So how does it work?
If you’re familiar with Google Helpouts, the idea here is quite similar — just far more focused on a specific topic (and, to be fair to them, AirPair launched months before we broke the news of Helpouts’ existence).
From there, you tell AirPair how much you’re willing to pay per hour, with each tier opening up access to a wider pool of experts. $60 an hour, for example, gets you access to around 15% of the site’s experts — the folks who can answer most basic coding questions. $90 an hour opens it up to people who’ve been coding for a few years, and can tell help you start to crack the tougher issues. It goes all the way up to $300 an hour, at which point you’re talking to people who more or less live in code; the people who (literally) wrote the book on this stuff. (Each engineer on the service picks their own rate, with AirPair gauging customer success/satisfaction to ensure that everyone finds themselves in the right group.)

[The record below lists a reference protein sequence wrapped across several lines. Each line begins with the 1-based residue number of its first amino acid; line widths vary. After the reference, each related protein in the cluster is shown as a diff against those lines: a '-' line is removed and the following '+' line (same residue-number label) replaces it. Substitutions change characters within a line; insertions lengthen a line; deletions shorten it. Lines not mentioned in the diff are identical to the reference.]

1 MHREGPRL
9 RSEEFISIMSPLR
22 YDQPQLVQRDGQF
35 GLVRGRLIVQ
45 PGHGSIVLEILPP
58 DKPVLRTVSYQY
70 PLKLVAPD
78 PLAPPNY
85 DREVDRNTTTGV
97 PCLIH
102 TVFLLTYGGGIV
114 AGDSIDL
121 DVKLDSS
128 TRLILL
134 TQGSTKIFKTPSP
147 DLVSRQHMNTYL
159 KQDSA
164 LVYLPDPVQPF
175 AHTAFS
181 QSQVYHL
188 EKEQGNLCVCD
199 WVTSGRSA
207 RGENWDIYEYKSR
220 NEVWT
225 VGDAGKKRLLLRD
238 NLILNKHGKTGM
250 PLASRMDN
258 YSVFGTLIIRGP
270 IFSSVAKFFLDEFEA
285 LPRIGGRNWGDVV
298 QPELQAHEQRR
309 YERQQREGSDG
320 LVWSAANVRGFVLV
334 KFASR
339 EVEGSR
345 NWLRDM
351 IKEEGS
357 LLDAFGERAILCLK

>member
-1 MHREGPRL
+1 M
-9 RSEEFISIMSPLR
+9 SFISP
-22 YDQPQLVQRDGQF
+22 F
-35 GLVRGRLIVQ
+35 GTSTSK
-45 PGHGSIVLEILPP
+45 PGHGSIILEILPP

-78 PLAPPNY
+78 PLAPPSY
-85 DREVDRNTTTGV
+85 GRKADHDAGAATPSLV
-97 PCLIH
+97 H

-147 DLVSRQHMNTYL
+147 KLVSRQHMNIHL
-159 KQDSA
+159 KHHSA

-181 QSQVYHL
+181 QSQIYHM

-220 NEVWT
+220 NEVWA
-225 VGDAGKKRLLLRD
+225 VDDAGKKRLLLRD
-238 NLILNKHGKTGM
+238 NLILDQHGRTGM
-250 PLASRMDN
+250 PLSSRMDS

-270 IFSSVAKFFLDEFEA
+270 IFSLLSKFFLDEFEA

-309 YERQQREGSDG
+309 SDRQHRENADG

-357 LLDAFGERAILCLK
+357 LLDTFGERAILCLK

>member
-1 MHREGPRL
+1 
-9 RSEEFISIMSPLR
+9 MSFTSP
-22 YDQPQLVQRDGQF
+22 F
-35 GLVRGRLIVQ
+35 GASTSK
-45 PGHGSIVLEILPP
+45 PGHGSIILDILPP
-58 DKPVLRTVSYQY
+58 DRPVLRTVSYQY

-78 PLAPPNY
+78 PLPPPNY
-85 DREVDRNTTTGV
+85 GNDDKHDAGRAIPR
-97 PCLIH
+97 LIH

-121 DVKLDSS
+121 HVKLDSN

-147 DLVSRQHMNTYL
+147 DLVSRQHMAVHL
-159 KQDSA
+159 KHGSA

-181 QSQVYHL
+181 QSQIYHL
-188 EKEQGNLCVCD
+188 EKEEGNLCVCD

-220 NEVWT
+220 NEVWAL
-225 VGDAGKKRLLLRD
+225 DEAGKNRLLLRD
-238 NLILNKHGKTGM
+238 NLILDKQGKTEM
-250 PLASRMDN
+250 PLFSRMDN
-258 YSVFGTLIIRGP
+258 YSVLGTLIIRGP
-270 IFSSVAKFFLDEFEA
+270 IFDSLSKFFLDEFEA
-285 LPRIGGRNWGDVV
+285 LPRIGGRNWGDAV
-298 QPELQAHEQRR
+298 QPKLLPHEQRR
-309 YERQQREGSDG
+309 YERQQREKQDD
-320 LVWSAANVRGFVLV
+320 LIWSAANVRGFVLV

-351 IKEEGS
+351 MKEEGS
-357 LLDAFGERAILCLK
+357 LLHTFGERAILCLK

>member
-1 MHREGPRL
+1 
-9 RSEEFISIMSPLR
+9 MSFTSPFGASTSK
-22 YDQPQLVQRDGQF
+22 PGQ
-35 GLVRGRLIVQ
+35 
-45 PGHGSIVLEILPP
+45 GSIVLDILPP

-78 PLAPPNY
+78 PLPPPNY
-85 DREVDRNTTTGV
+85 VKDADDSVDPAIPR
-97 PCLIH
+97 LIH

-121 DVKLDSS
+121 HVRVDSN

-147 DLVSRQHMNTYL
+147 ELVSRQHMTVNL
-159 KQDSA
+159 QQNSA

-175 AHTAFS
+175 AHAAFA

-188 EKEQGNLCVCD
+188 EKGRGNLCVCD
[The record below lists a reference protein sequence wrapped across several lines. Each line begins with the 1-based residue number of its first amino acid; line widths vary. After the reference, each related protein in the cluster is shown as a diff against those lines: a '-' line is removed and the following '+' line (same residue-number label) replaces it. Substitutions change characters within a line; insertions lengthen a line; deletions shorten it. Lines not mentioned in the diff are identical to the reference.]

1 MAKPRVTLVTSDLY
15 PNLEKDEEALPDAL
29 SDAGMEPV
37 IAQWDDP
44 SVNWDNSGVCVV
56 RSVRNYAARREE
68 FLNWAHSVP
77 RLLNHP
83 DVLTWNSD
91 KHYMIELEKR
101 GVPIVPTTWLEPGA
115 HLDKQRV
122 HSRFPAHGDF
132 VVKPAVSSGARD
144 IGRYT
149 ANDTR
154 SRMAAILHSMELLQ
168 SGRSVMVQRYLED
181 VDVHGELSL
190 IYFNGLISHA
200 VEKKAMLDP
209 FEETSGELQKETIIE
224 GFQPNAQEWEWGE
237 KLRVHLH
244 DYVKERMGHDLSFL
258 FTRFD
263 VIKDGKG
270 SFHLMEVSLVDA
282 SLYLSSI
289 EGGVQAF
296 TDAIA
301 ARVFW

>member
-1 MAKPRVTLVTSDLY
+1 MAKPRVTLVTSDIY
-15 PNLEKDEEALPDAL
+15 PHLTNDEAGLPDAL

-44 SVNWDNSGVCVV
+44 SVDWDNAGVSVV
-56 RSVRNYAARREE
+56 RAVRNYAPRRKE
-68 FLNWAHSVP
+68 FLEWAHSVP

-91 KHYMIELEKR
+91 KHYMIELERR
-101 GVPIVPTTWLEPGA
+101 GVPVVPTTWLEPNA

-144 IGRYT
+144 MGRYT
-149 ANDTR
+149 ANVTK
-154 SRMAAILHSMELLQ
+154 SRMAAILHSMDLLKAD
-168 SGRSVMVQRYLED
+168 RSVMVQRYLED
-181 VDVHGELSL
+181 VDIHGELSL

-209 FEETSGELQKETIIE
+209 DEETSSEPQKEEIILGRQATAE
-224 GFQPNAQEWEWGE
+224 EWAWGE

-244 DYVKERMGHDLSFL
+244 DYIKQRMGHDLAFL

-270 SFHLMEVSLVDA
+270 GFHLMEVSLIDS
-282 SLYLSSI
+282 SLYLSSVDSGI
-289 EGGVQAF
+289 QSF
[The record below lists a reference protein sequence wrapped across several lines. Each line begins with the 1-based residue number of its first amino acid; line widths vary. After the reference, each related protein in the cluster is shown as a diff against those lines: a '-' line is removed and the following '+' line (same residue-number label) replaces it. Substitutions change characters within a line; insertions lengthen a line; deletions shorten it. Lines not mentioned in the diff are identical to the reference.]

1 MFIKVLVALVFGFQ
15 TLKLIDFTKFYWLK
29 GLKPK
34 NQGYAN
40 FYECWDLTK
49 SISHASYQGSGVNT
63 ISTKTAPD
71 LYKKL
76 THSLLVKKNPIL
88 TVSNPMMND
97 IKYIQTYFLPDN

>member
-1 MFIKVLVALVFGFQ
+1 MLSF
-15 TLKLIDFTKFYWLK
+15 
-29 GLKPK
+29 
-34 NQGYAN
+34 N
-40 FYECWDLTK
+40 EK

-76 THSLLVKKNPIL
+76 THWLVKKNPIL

A few variables can send the price up or down, though. By default, sessions are private — but if you’re willing to let them record the session and share it publicly, they’ll drop the price a bit. Need the engineer on the other end to sign an NDA before your company will let you talk to them? They’ll organize all of that, but it brings the price up.
(Interestingly, that aforementioned session-sharing is part of how the company targets new customers. If you’ve allowed them to share the session, they’ll upload it to YouTube and tag it based on the topic matter. If people turn to Google with an issue and their video pops up, it serves as an ad for the next time that person finds themselves stumped.)